As I often say, there is no golden rule that works in any circumstances, and we should always check our hypothesis versus reality and allocate a fraction of our budget to test them.
Email marketing platforms offer convenient tools to test different versions of our campaigns: in Mailchimp, both Essential and Standard plans allow us to:
With Premium plans, we can also test multiple variables together at a time.
In order to get statistically significant results, you have to test a large enough sample, and the kind of test you should run depends on your goals.
I use A/B testing in different ways depending on audience size.
I asked my fellow Mailchimp partners for their tips and good practices about split testing, let’s read their advice.
Split testing requires volume, and many people we work with don’t have the volume (yet) to make it worthwhile. For those that do, we try and make sure we understand where the problem is that they’re solving: testing is fine if you know why you’re testing.Robin Adams
So if no one is opening, subject lines and who it’s from is a good test.
If they’re opening and not engaging, then content and design.
Remember: testing something that is already working vs something you know isn’t, it’s probably not a good use of time and resources!
Owner and Founder ChimpAnswers
With lists that justify it, I try to A/B split test emails regularly. Very small lists are difficult to test with accuracy, so if the list is under 5,000, I use it sparingly. But for those with an audience that offers a good sampling opportunity, I like to test three critical areas: Subject Lines, Visuals and overall length of the campaign creative.MaryAnn Pfeiffer
Subject lines are critical to test because small changes can result in big differences in open rate: testing personalization in the subject line, different buzzwords related to the content or industry, and even a strong call to action versus a mysterious lure can give great insight to what your audience really enjoys.
Image differences can lead to a big sway in click rates, as can the length of the campaign creative, so both offer an excellent opportunity to make a big impact with just a subtle change.
Digital Marketing Strategist 108 Degrees Digital Marketing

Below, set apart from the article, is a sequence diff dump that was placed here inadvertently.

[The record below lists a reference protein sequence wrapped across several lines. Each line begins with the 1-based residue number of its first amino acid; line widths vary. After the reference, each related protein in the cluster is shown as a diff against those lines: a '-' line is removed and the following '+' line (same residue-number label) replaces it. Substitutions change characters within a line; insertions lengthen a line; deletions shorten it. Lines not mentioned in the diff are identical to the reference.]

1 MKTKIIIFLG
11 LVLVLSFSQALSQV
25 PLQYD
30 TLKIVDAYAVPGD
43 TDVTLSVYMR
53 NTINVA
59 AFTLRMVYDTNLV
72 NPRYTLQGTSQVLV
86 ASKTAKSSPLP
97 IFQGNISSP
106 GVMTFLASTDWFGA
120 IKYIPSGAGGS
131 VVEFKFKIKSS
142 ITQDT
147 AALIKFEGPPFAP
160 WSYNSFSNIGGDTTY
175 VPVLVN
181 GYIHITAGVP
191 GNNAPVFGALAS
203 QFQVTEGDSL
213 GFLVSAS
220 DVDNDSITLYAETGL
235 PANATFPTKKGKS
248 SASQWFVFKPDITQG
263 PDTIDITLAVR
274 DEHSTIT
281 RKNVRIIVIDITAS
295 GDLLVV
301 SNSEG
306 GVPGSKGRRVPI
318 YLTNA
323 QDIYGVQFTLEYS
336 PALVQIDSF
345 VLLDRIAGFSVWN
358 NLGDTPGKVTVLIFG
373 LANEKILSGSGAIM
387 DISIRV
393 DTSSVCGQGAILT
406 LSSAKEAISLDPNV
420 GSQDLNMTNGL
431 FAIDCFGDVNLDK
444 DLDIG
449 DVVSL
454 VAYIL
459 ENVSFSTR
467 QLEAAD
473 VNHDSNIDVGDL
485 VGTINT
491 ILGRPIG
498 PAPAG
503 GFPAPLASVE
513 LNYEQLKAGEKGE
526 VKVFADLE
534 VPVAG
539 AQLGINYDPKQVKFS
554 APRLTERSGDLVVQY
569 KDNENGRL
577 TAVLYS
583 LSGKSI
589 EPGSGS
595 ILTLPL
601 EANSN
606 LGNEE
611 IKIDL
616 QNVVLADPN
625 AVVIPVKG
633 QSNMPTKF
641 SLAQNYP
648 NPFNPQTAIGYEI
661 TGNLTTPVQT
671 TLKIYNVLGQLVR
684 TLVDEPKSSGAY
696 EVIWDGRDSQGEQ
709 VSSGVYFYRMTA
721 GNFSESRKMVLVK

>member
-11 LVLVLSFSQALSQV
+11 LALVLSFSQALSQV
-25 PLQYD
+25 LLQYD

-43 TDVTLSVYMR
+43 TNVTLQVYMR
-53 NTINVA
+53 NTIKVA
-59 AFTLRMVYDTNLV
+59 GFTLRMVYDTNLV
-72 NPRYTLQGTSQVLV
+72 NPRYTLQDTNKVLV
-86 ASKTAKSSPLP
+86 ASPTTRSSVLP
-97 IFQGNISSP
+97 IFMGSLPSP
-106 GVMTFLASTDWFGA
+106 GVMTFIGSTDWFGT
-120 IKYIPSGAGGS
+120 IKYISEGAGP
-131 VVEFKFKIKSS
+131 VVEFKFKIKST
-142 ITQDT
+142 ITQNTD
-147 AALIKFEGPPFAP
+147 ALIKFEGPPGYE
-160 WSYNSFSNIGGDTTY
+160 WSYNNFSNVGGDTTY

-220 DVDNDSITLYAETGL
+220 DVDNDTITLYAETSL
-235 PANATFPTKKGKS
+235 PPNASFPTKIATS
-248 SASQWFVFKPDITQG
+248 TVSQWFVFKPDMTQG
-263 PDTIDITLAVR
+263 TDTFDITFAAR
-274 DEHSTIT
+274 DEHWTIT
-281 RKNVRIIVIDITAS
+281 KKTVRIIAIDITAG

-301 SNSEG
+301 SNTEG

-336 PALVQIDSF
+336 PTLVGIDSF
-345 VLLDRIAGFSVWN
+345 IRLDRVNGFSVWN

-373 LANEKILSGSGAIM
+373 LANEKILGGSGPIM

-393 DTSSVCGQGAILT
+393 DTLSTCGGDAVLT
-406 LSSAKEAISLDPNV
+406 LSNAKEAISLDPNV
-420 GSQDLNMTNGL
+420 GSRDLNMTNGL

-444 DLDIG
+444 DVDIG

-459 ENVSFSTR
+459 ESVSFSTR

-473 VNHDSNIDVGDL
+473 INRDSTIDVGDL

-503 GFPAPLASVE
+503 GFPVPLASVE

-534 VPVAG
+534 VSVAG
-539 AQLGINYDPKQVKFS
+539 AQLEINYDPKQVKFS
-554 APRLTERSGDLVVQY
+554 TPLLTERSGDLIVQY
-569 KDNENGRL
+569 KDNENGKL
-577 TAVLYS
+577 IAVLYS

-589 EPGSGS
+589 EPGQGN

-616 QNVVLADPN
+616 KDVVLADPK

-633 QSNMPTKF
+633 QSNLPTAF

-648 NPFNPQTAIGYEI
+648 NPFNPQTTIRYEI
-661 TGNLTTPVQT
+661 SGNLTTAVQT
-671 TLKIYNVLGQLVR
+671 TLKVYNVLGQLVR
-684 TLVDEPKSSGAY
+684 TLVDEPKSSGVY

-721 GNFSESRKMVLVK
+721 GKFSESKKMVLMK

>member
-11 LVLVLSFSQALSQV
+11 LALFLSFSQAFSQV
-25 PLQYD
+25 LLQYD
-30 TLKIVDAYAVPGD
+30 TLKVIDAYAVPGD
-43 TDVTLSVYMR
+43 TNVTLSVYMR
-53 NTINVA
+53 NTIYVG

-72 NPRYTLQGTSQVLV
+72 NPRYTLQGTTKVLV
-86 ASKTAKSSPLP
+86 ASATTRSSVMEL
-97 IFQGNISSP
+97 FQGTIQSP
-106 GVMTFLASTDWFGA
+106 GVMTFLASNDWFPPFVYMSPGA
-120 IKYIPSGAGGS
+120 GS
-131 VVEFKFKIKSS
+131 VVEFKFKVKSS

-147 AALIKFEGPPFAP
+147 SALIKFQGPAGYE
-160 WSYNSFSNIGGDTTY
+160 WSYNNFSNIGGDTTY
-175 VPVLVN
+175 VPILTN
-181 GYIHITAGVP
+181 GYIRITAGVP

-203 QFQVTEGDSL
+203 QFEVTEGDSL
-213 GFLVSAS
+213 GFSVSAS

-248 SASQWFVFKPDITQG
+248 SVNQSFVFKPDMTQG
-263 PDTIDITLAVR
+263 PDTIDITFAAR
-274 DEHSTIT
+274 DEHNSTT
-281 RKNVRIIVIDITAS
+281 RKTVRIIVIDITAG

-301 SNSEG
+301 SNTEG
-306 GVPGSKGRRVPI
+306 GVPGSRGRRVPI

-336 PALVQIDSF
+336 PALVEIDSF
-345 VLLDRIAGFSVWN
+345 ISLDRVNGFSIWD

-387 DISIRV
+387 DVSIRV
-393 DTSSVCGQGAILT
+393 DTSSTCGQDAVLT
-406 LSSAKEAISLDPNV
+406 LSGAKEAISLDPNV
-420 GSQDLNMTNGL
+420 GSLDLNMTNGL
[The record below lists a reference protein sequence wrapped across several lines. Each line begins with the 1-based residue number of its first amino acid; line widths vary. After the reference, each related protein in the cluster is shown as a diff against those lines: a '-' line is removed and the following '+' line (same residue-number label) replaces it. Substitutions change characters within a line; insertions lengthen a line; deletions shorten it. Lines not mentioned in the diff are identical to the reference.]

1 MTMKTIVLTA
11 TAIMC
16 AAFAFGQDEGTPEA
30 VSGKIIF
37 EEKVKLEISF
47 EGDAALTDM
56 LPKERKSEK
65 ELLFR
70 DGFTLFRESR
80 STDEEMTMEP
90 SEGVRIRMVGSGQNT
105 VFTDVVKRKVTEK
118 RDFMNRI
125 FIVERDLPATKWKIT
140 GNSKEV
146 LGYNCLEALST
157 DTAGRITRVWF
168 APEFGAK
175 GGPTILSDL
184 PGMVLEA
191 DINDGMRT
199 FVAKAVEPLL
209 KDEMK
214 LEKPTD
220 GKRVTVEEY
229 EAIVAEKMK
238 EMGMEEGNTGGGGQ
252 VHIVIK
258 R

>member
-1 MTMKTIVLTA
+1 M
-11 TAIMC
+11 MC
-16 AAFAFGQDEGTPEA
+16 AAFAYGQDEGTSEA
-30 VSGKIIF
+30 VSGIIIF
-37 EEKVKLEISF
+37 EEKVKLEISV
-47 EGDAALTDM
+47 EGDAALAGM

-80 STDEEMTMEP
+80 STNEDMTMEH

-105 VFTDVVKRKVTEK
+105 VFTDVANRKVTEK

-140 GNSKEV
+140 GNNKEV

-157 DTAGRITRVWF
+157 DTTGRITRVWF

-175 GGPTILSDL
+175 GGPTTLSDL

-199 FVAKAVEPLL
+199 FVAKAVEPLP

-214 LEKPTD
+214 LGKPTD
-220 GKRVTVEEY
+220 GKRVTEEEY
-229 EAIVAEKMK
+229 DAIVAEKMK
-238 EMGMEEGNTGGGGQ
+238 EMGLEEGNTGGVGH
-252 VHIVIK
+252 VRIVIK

Subject lines are a good place to start. Small tests are the key to split testing, as you want to find the unique elements that are making the impact and truly see what’s going on in the inbox.Doug Dennison
Run the same test 3-4 times so you have a clear result, then move on to another small test.
Get into the habit of running small incremental tests with every email you send out.
CEO & Co-founder MailNinja
We use A/B and multivariate testing for our client campaigns.Adam Q. Holden-Bache
We mostly test subject lines as we are constantly looking to improve engagement, and we will also test offers, layouts, and CTAs. For subject line testing we will use opens as our metric to determine a winner, but for offers, layouts, and CTA testing we will use conversions to determine the winning option.
Director of Email Marketing Enventys Partners
I do split test subject lines when I’m not sure about my audience preferences. I write a clickbait subject line and a reusable subject line. For example: “How to keep mice out of your RV.” (clickbait) VS “News of the week from RVLifestyle” (reusable). Some audiences prefer the more generic subject line because it’s recognizable each week.Amy Hall
Email Marketing Strategist and Certified Mailchimp Partner and Consultant Amy Hall
A/B testing or split testing is a no-brainer. I believe that every email you send should be set up as an A/B test. Why not try to understand your subscribers better with each send?Emily Ryan
Testing send times, from names, subject lines and content can also be pretty fascinating. What you think might be working, may prove to be wrong.
Specifically, I love testing content. For example, you have two very similar email designs, one might have a photo and one might have an illustration: you can test and see which email performs better in terms of clicks. You might be surprised by the results.
We A/B test nearly every client, especially our newer clients so that we can start to determine a great email send time, a “from name” that works best (for example, is “Emily Ryan” or “Emily from Westfield Creative” better) and what types of subject lines their subscribers prefer.
Big, big fans of split testing.
Co-Founder and Email Strategist Westfield Creative
A/B Testing. Always. Be. Testing.Glenn Edley
We test the subject line of every email we send. Subject lines are the first thing your readers or customers see and it’s the one thing that gets your email opened. I’ll repeat that. It’s the one thing that gets your email opened. So, you can A/B test two different subject lines to see which email will get more opens.
Or you could test different content / offers / deals or a Call To Action button to see which one will get more click-throughs.
Platforms like Mailchimp makes this super easy and it should be done with every email.
Top tip: write three to five subject lines for each email; pick the ones that you think your customers would like best; setup the A/B test to test your theory; then send the winning subject line plus a new one to the people who didn’t open your email the first time.
Always. Be. Testing. That is the only way to maximize the response from each email and so maximize the lifetime value of your customers.
Director & Email Strategist Spike
The key to improvement is never stopping to ask questions: yesterday’s answers could not be the right ones today (or tomorrow), and the only way to know is to try and test every day. So, let’s go test together!